And there are websites like zeer.com, a food information resource that includes ingredient and nutrition information on over 30,000 food items, as well as online communities geared to those with specific nutrition needs, like gluten-free foods.
Unlike other forms of marketing, like newspaper ads, social media lets supermarkets reach out to people who want to hear from them, said Gatti.
“People who use social media are paying attention,” he said.
Social media improves customer service because it enables retailers to quickly address shopper questions and concerns.
For instance, one Dorothy Lane Market customer recently tweeted about how she didn't like the Chilean sea bass she purchased. Once Nick Nawroth, Dorothy Lane's graphic designer and social media manager, read the tweet, he contacted the woman and the two began a private dialogue. Nawroth asked her which store she shopped in, and saw to it that she received a replacement fish that was to her liking.
“It was a great way to help our customer out of a situation,” he said. “If it weren't for Twitter, that specific customer may not have spoken up.”
The Dayton, Ohio, retailer posts updates on its Facebook page about four times a day and tweets about eight.
It uses both vehicles to promote new items, like its exclusive artisan breads, along with in-store events, including its popular wine and beer tastings.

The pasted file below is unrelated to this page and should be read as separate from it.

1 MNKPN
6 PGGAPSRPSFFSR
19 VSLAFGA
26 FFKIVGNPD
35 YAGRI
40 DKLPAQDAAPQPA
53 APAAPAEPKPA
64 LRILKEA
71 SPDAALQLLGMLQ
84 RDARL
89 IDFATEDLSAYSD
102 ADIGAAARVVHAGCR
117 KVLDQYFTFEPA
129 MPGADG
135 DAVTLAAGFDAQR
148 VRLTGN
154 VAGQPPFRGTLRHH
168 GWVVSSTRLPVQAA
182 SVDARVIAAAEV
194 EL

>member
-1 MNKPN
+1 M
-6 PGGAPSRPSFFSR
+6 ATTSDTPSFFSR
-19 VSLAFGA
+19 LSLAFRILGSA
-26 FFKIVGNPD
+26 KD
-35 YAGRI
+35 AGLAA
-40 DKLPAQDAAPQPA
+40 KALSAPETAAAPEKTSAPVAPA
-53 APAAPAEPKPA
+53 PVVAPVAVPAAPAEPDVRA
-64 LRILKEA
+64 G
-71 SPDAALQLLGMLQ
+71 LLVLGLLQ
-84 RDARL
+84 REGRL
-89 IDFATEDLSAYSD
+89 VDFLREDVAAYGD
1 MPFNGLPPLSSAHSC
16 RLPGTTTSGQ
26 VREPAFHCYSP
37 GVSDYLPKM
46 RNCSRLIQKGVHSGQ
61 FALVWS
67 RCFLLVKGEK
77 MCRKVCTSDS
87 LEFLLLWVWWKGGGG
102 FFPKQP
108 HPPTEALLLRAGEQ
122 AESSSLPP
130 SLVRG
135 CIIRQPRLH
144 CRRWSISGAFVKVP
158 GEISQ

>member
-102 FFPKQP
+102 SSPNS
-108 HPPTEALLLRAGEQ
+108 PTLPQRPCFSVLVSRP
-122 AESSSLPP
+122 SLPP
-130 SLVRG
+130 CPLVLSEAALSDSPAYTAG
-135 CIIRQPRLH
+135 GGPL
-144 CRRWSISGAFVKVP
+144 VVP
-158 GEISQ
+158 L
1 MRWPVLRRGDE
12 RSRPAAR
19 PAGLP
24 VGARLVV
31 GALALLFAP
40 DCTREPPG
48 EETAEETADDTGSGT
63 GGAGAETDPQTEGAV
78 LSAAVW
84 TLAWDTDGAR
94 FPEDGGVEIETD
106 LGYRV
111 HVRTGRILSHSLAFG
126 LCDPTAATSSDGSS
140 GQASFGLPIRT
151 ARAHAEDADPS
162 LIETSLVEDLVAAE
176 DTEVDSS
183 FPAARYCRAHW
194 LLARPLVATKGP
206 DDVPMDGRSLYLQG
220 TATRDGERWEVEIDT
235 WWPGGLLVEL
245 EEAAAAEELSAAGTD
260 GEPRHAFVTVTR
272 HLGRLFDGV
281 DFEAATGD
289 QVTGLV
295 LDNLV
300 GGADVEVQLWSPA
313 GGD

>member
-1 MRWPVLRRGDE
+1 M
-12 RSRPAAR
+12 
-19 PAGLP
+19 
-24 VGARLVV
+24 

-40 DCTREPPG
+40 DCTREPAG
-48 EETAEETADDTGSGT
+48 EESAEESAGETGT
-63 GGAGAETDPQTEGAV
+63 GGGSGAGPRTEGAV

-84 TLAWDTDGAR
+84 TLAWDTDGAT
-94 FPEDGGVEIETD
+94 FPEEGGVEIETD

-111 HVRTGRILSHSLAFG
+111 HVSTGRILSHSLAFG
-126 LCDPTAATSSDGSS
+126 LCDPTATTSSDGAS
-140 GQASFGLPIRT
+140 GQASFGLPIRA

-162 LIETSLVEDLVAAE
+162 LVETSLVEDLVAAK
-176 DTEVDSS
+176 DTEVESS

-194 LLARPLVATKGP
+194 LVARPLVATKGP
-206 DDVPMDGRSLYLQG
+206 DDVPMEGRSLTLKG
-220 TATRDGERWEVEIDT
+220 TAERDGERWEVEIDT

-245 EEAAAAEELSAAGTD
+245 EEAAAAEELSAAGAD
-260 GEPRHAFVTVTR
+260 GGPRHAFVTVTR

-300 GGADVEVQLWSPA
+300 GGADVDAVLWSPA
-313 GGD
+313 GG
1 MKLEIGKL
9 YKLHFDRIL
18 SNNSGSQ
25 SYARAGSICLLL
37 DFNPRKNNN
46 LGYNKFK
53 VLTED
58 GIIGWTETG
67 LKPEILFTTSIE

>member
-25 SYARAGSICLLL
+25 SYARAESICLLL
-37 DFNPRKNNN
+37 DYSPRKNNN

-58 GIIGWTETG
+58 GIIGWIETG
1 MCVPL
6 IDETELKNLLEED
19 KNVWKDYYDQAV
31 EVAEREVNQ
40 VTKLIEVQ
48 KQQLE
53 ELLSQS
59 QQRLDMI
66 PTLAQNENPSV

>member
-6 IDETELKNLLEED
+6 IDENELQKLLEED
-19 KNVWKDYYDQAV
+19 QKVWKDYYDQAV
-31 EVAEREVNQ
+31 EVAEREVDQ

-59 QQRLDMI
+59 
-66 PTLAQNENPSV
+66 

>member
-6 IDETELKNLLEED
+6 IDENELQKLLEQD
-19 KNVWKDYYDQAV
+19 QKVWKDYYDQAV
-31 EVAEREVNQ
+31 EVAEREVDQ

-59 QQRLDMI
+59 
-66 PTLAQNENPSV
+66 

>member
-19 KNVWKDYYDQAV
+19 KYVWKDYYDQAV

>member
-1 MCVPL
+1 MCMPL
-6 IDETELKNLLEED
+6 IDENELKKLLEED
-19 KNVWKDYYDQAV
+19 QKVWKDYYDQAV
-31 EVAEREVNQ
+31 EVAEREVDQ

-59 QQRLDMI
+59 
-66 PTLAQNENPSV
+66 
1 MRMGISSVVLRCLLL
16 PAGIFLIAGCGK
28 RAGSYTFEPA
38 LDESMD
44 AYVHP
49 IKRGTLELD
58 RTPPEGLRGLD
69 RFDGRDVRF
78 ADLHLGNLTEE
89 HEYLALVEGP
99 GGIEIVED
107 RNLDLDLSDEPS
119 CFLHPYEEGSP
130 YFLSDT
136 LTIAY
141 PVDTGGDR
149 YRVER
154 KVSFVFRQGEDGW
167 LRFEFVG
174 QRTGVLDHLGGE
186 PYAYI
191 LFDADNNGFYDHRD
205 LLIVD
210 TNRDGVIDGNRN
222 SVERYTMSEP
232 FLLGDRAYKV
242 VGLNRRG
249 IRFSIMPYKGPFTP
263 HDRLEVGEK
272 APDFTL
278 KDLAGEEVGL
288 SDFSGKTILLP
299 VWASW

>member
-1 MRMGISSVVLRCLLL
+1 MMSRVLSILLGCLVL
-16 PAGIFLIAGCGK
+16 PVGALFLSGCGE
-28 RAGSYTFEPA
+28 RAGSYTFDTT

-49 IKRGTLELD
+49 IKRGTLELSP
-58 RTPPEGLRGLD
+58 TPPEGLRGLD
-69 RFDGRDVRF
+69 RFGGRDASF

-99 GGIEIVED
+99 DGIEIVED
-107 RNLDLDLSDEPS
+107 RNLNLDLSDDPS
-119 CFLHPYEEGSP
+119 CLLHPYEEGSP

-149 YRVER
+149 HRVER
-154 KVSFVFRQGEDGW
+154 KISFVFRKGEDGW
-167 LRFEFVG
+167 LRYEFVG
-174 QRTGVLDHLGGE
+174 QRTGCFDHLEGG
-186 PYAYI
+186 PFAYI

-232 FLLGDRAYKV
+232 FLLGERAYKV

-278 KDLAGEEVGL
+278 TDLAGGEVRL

After marketing its annual food and wine show via Facebook and Twitter this year, the event sold out three weeks in advance — a first.
“The exposure has been good for us,” he said.
Social media is so effective that it's changing the way Dorothy Lane markets its events. For a recent beer tasting, instead of putting up posters in-store, as it usually does, it relied completely on social media.
“It's a good form of publicity,” said Nawroth.
Retailers are using social media to reach shoppers at critical times of the day. For instance, at 2 p.m. on a recent weekday, Hy-Vee Food Stores, West Des Moines, Iowa, posted a coupon on Facebook for its store-brand prepared pizza.
“Can't decide what to have for dinner? Stop by Hy-Vee for Two 16” Single Topping Pizzas for $11.98,” the Facebook post read.
Among other examples of retailers active in the social media world:
At Safeway, Pleasanton, Calif., a blog posted during Lent included a recipe for honey mustard glazed halibut made with its Waterfront Bistro private-label frozen seafood.
ShopRite, part of the Wakefern Food Corp., offers an iPhone application that allows shoppers to browse the ShopRite weekly sales circular and add items directly to their grocery-shopping list using their Apple iPhone. The application can be downloaded for free from the iTunes store. ShopRite also offers a widget that lets consumers browse updated sale item information on their blogs, iGoogle and Facebook pages.
Last month, Food Lion, Salisbury, N.C., tweeted about its “NASCAR Hall of Fame Ultimate Fan Experience.” Those who purchase any Food Lion store-brand product, along with a Coca-Cola and Mars chocolate item, were automatically entered in the sweepstakes. Prizes included a trip to the NASCAR Hall of Fame induction ceremony, tickets to the NASCAR spring all-star race at Charlotte Motor Speedway and $1,000 cash.
While these and other supermarkets have taken the social media lead, others need to get more involved, said Bruce Dybvad, chief executive officer, Interbrand Design Forum, Dayton, Ohio, a retail brand consulting firm.
“Social media isn't being used as powerfully in grocery as it is in other industries, like the consumer packaged good market,” he said. “It needs to be more ingrained in the brand strategy.”